You had to have been alive at the time. Reading about it now, way after the event just isn’t the same. Today, we all know it happened, and that it worked. You can read the last page of the book on the Apollo missions if you want to.
That evening, we sat at home, not knowing if the biggest scientific act of faith that man had ever attempted, was going to end in a huge pile of tears.
We’ve had all the build up over a period of years, and 40 years on, if I look outside my family, the single greatest thing I’ve ever witnessed in my life was the Apollo 11 programme which culminated in the Eagle touching down at Tranquility Base. I simply can’t let today go past without heartily doffing my cap at the Apollo 11 Moon landing.
If you were young then (which I was), interested in things aeronautical (which I was), fascinated by astronomy (which I was), liked Science Fiction (which I did), thought that the Moon was made of Green Cheese (which I didn't) then you couldn’t help but look on with awe at the goings on in the Apollo programme. Nothing remotely like it had been seen before.
We watched the development of the massive Saturn rockets, their successes and their failures. We looked on in horror at the gruesome suddenness of the events surrounding Apollo 1 (or 4 depending on your numbering system). We followed the fairy tale, exquisitely timed trip of Apollo 8 around the Moon, which made Christmas 1968 utterly and truly magical for me at least. And then the slow build-up through Apollo 9 and 10 to the launch of Armstrong, Aldrin and Collins.
Throughout all this we’d had the BBC doing what they did so well then in the way they told the unfolding story of it all, the perfectly chosen music (at least it was then!) of Also Sprach Zarathustra, James Burke and Patrick Moore doing the words, and all of us watching the amazing “Journey into Space” images which seemed at that time, to be literally from another world. I lapped it all up.
I don’t know how many people in the world watched the landing. It was the first all night broadcast the BBC had ever done. My wife and I sat riveted as it all unfolded. 3.56am was the time when we finally drew breath that night. We were sitting in a comfortable room in Surrey, England, and we felt as if we’d gone through the wringer. I recall, unbelievably, reading years later that Armstrong’s heart rate did not exceed 70 beats per minute during the landing. He should have been where we were!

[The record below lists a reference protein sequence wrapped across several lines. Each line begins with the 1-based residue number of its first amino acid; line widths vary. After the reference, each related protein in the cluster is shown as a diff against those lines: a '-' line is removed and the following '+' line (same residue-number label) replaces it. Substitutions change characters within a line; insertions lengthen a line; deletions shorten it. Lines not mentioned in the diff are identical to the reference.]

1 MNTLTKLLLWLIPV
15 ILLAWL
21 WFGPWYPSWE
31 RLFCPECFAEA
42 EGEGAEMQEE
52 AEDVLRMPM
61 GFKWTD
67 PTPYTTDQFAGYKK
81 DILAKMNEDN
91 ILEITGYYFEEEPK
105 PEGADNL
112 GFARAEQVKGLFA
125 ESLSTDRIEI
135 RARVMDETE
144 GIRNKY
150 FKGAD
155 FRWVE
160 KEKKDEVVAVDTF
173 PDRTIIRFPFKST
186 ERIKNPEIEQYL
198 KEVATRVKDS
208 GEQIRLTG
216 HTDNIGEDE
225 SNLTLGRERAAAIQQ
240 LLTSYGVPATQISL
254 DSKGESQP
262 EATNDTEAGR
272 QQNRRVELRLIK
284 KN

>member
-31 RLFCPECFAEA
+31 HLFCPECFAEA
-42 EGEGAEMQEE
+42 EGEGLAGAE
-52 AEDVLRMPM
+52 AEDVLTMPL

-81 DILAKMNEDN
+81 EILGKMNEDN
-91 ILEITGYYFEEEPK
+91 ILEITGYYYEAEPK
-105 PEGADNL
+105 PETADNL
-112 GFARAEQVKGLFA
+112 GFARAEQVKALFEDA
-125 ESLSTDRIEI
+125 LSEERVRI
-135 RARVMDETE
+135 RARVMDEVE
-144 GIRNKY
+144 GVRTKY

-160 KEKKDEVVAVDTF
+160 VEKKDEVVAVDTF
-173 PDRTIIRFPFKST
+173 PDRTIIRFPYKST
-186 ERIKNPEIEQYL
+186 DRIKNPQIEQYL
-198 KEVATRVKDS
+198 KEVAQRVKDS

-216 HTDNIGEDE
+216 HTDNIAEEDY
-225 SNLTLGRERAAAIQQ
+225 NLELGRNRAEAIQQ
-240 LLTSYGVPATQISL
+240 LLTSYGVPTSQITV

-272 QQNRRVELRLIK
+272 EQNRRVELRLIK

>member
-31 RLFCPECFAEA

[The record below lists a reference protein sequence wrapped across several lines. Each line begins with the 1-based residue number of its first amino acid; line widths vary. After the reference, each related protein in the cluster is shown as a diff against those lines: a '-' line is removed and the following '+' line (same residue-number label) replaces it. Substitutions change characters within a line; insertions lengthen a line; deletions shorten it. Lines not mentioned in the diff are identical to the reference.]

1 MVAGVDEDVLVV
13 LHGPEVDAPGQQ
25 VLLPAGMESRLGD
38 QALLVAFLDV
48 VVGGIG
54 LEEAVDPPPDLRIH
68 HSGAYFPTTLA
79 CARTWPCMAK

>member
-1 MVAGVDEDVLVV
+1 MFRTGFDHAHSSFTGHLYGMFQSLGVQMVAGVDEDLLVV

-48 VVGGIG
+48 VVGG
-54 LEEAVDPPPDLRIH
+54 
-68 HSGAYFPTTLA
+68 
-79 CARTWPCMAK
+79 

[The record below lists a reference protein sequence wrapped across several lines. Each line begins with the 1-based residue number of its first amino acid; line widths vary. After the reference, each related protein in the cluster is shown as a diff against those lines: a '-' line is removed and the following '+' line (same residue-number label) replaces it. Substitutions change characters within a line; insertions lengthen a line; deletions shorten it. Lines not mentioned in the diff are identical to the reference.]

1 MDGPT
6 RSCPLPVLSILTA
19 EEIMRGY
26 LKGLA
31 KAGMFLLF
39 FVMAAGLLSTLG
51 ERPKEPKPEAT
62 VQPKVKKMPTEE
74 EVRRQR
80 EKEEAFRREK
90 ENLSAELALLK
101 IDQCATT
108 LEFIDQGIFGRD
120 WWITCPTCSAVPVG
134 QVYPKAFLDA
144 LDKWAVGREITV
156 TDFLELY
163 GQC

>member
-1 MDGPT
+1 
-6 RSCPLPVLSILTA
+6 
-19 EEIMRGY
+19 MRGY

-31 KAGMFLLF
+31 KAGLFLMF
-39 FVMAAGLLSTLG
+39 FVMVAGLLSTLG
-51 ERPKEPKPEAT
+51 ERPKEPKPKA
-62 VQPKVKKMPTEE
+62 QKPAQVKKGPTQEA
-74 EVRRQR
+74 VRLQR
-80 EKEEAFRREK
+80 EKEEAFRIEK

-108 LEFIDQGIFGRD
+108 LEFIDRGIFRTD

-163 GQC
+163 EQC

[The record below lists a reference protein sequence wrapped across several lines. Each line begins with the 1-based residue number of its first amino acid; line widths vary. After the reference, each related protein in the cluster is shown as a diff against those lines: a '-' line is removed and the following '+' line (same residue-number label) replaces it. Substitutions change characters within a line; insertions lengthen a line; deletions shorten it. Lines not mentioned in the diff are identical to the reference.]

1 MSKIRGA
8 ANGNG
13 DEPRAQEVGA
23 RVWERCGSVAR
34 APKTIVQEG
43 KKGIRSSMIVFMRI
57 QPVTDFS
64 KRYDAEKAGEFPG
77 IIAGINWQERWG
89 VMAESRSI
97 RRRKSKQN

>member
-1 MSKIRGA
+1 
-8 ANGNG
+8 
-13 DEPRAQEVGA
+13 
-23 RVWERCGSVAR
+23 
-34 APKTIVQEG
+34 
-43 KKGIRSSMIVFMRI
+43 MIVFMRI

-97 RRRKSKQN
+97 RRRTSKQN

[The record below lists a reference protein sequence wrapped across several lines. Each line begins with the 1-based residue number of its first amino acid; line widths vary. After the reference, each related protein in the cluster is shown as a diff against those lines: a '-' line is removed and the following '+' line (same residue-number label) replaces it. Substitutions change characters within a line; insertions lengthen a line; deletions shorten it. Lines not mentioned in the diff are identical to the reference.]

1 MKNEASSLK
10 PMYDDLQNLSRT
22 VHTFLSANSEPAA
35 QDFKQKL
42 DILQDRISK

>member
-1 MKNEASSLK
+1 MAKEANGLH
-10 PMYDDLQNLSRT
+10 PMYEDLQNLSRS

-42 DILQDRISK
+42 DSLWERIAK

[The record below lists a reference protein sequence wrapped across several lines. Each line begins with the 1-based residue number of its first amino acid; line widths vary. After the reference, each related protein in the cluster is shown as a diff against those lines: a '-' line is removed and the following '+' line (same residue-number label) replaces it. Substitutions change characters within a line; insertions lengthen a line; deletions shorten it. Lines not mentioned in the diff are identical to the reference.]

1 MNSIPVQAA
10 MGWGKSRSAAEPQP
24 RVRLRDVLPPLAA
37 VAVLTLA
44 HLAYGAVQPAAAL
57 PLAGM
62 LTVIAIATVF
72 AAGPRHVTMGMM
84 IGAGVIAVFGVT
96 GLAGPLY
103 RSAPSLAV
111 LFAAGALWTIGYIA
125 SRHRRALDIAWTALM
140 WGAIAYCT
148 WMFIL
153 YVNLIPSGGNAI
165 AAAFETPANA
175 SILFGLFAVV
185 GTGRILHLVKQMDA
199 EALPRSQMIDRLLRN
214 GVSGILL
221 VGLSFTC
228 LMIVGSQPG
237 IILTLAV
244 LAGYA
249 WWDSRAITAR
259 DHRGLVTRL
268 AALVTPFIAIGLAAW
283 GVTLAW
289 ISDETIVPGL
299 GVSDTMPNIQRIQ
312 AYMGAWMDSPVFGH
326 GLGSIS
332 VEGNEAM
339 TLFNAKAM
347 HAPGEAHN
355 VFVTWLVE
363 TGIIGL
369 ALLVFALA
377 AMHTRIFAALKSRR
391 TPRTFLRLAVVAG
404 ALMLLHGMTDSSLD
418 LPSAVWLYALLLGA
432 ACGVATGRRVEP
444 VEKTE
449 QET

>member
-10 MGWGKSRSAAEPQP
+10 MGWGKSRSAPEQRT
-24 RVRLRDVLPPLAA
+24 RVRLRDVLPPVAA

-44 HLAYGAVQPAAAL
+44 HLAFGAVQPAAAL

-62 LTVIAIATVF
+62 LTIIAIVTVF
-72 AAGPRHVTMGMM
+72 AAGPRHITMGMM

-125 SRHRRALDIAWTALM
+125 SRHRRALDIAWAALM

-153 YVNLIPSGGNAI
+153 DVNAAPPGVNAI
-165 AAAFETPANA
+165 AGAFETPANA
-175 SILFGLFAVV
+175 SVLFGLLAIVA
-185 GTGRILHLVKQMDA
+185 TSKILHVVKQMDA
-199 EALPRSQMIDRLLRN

That was 40 years ago. Of the twelve astronauts who have ever set foot on the Moon, three are dead. The youngest of those remaining will be 74 years old on his next birthday, and who knows, when the time comes to celebrate the Golden Anniversary, whether any of them will still be with us to join in.
I’ve written about this before, following an excellent book called “Moondust” where Andrew Smith, the author chased down the remaining astronauts whose feet had touched the Moon’s surface, to see what had happened to them since their voyages there.
Seeing that most of the men who were chosento become astronauts were all selected from the test pilot/fighter pilot spectrum, it is a bit surprising to see the way many of their lives have turned off in radically different directions.
Armstrong is a recluse. Charlie Duke is a motivational speaker on things spiritual. Alan Bean is a painter. Ed Mitchell has devoted his life to studying human consciousness and psychic and paranormal phenomena. David Scott is another sort of recluse, having fallen from grace in NASA’s eyes. John Young turned into a professional Space visitor – flying 6 times into space. Harrison Schmitt became a Republican Senator.
Most seem to have had an obvious difficulty coming to terms with the psychological, the spiritual and perhaps the metaphysical issues thrown up by what they did. Not surprising really. As James Lovell said talking about that amazing image of the almost insignificant Earth bathed in blue light above the Moon’s horizon, "Everything that I ever knew - my life, my loved ones, the Navy - everything, the whole world was behind my thumb." Talk about getting it all into perspective.
How do you top that? The answer is very, very simple – you don’t. And that’s what I suspect caused the subsequent turmoil in all these men’s minds.
Also, maybe, without realising it, we’ve seen the pinnacle of man exploring away from the Earth. Man has never travelled as fast since the Apollo 17 module returned to Earth. The thought of starting to spend trillions of dollars to go to Mars simply “because it’s there” doesn’t hang together today. If you look back with a boring Accountant’s hat on, it’s not at all easy to justify Apollo’s $20 Billion (and that was in 1960s money) price tag. A decent push into computer development, the Fuel cell (which still isn’t a commercial proposition) and a bit of CNC Machine tool expansion? I don’t think so.
The majority of Americans today think they’re currently spending more on Space than they should, and given the Financial chaos engulfing us all, it’s almost impossible to see anyone standing up and speaking the way Kennedy did some 45 years ago. The only real reason you can come up with to do it is it simply because you wanted to. And you’d need to convince the rest of America that they needed to forego a raft of new hospitals, roads, war expenditures and face a pile of tax increases to even consider it.
Can you even imagine Obama uttering words anything like these - “…. I believe that this nation should commit itself to achieving the goal, before this decade is out, of landing a man on Mars and returning him safely to the earth…..
No, I can’t either, although I have a real, real wish that he would. It made life so exciting.